Unless you’ve been living under a rock, it’s inevitable that you’ve heard, read or watched a doom and gloom story about the unit market in the news recently.
According to the headlines there’s an oversupply, prices will crash due to the glut of new apartments coming onto the market and buyers won’t be able to complete off-the-plan purchases because valuations won’t stack up.
All of this is enough to scare any investor away from buying a unit. And if you own one you might be getting nervous right about now too, thinking your investment is in trouble.
Should investors steer clear of units?
The broad answer is no. While there’s no doubt that there are plenty of units being built, especially in inner Melbourne, Sydney and Brisbane, and some markets are oversupplied and should be avoided, there are also others providing good opportunities for savvy investors who have done thorough research.
When we think of ‘The Great Australian Dream’ we often picture a house in the ‘burbs with the traditional Hills Hoist, but the modern reality is very different. Many people are now choosing to live in units due to the sense of community and lifestyle they offer; it’s low-maintenance living often situated close to entertainment, employment and public transport.
Location is indeed one of the big benefits of buying a unit. Along with proximity to amenities making these properties more rent-able. Which often means fewer vacancies.
Units often provide investors with better yields too, since they’re highly rentable and the buy-in price is more affordable. This affordability is, of course, the great attraction for investors.
From a set and forget point of view units are also easier since the body corporate takes care of much of the maintenance. This may result in fewer ongoing costs, depending on the body corporate contributions. And don’t forget that depreciation for units can be higher since you can claim a share of the common property.
What should you look for?
While there are plenty of advantages to buying units, if you don’t buy the right type of unit in the right location, then – like any investment – you likely won’t come out on top at the end of the day.
It’s often said that one of the major downsides of buying a unit is that you’ll get less capital growth than a house. And if you look at the overall figures that appears to ring true. According to the latest CoreLogic data, over the year to the end of August capital city house values rose by 7.2%, while units increased by 5.5%.
As seasoned investors know, however, markets are made up of many different sub-markets. These all perform differently, so taking the broad-based figures as gospel can be problematic.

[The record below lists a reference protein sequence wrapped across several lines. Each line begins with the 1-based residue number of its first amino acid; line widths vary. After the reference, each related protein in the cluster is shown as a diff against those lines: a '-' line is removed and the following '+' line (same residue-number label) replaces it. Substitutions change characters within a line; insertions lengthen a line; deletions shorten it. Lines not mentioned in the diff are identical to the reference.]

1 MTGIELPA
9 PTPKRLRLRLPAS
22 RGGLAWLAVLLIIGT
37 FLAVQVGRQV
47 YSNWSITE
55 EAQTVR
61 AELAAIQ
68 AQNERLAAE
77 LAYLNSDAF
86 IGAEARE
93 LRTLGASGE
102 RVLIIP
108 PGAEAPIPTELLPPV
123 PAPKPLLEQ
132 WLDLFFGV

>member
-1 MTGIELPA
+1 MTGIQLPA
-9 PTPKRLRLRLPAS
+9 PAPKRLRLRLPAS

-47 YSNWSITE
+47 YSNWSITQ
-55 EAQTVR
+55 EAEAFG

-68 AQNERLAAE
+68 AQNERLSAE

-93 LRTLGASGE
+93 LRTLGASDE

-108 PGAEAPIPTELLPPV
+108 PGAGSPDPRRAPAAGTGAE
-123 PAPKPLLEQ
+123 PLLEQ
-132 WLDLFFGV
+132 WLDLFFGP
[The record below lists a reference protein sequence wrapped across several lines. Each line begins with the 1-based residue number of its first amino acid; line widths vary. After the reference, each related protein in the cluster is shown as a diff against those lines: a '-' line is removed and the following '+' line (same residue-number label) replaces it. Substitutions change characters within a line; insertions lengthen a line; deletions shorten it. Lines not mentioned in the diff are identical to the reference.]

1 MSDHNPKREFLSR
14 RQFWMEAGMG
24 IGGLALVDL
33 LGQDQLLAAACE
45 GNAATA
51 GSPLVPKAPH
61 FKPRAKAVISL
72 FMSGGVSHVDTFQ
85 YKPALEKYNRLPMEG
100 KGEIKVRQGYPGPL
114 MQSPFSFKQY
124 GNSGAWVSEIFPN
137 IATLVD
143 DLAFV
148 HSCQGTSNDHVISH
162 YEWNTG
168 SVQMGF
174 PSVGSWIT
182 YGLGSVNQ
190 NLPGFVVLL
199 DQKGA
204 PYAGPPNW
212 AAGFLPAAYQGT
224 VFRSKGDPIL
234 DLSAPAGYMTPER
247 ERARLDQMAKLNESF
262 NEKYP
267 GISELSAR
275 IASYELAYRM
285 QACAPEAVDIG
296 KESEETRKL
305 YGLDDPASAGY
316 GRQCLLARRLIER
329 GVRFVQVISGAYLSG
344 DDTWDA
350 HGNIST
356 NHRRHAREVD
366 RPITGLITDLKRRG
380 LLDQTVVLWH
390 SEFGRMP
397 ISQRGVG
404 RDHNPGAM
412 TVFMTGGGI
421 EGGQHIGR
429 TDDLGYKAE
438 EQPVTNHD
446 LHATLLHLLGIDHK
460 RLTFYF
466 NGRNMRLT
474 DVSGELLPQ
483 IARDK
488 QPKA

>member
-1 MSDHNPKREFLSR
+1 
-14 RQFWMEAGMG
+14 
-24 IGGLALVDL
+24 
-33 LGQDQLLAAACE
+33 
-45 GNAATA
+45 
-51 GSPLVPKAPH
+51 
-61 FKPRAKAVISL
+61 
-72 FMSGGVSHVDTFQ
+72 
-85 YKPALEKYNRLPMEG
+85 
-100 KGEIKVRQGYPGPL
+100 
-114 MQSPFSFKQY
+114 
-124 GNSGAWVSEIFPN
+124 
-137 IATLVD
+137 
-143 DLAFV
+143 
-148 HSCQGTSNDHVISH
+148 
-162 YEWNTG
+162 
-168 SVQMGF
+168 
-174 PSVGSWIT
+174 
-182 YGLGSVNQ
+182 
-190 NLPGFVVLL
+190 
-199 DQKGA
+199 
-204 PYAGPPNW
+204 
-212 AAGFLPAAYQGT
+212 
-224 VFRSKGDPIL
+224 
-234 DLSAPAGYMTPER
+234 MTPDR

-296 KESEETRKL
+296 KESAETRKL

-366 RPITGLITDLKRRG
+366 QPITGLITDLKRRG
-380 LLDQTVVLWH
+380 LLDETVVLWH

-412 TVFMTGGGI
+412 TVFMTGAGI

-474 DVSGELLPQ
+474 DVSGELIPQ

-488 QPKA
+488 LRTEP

Rather, what investors should be doing is drilling down to a local level and looking at the individual property they’re purchasing and the fundamentals of that market that can make it a success… or not.
So what should you be looking for when investing in units? Here are some of the factors to consider:
- Supply – Demand should exceed supply in the area you’re buying in. If you see lots of cranes with massive high-rise unit blocks coming out of the ground, it’s probably a good idea to stay away.
- Amenity – Unit dwellers want to be close to the action, including their place of work, entertainment options and public transport. They also desire a sense of community, with facilities onsite. If the unit you’re looking at doesn’t provide this lifestyle, reconsider the purchase.
- Scarcity – You don’t want a generic unit. Find one that stands out from the crowd and has appealing features such as more floor space, a large balcony, lots of natural light, a nice view or extra parking.
- Demographic – Find out who lives in the area and what these potential tenants want in a home. Is it an extra bathroom or modern kitchen perhaps?
- Boutique is better – It’s often better to buy a unit in a boutique block rather than in a high rise. Not only do many tenants find this more appealing, but when it comes time to sell – and rent – you’ll have less competition. Again, the scarcity factor comes into play.
- New vs old – Both can make for good investments. Older units may be overlooked, especially with so much new stock on the market, but they have their pluses, often being larger and offering value-add potential through renovation.
- Street appeal – Does the building look nice from the outside? If it’s an older block consider the potential to refurbish the exterior, and identify if there are any plans to do so.
- Off the plan – This can be risky, especially in the current market. Do your research into whether the value will stack up when settlement comes. Ideally you’ll have already made gains by then.
It’s not one size fits all
Although it would make life easier, unfortunately there are no hard and fast rules for investment success, including what type of property to buy.
Every property should be considered on its own merits, looking at all the fundamentals. Hence we can’t generalise and say investors should avoid all units.
There are certainly plenty of units increasing in value all over Australia, but equally there are those that are falling in value.
Do your research and you’ll get your purchase right.